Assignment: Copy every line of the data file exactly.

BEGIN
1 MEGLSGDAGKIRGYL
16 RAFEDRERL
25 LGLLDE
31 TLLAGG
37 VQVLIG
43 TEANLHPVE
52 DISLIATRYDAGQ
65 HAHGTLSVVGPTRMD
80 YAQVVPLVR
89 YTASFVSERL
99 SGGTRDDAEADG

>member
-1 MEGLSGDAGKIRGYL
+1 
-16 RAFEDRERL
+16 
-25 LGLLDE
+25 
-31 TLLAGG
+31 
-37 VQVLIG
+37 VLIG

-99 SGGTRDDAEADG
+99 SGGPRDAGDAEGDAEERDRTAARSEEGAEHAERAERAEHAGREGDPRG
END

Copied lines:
1 MEGLSGDAGKIRGYL
16 RAFEDRERL
25 LGLLDE
31 TLLAGG
37 VQVLIG
43 TEANLHPVE
52 DISLIATRYDAGQ
65 HAHGTLSVVGPTRMD
80 YAQVVPLVR
89 YTASFVSERL
99 SGGTRDDAEADG

>member
-1 MEGLSGDAGKIRGYL
+1 
-16 RAFEDRERL
+16 
-25 LGLLDE
+25 
-31 TLLAGG
+31 
-37 VQVLIG
+37 VLIG

-99 SGGTRDDAEADG
+99 SGGPRDAGDAEGDAEERDRTAARSEEGAEHAERAERAEHAGREGDPRG